Analysis: ATP Tennis London 2012 tournament

Freddie Green 19 November 2012

The 2012 tennis season came to a dramatic conclusion last Monday as world number 1 Novak Djokovic prevailed in a three set slog against Roger Federer. The evenness in quality was evident in the final score of 7-6 (8-6) 7-5, but it was Djokovic who, supposedly inspired by his father’s illness, demonstrated greater perseverance, rounding up the match with an explosive backhand passing shot.

The tournament, hosted in London since 2009, provided entertainment a-plenty. However, U.S. Open winner and Olympic Gold Medalist Andy Murray began his campaign to ATP stardom with an unconvincing win over Tomas Berdych. Despite losing to Djokovic, he demonstrated feisty form in the three set match, and carried this through to his victory over Jo-Wilfried Tsonga. Nonetheless, his efforts were ultimately frustrated by a 31-year old Federer, whose experience afforded him victory in the semi finals, despite an often-wayward forehand.

Argentinian Juan Martin Del Potro also merits recognition, for rounding off an excellent season with a win over Federer, battering at the Swiss man’s door with a heaving serve.

Serbian Janko Tipsarevic (reportedly not 100% fit) struggled to make an impact in the tournament, and was swiftly dispatched in straight sets by Del Potro early on. On the other hand, Spaniard David Ferrer put in a hearty performance against Federer himself, demonstrating his usual terrier-like tenacity, but fell victim in the tiebreak.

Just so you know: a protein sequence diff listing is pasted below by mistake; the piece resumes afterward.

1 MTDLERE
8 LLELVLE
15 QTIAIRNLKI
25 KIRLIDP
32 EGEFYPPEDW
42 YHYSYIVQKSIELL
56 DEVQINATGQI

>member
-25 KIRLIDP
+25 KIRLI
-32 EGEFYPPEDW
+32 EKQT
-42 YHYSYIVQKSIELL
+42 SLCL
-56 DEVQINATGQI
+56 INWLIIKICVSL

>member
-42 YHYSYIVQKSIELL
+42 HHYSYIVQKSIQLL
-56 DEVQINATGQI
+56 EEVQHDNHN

The Spanish doubles pair of Marcel Granollers and Marcel Lopez secured a victory over Indian pair Bhupathi and Bopanna, winning 7-5 3-6 10-3. The pair will compete next week in the Davis Cup against the Czech Republic, and will hope to bring the clever inter-play and defensive skills they demonstrated on Monday into the fixture. Britain’s Jonny Marray and his Danish partner Freddie Nielsen can take some consolation from having lost to the champions. Their Wimbledon title earlier this year will also soften the blow.

As nets are unfastened and rackets packed up, players can look back on a spectacular season of tennis; the Barclays ATP Finals most certainly stood testament to this.

Freddie Green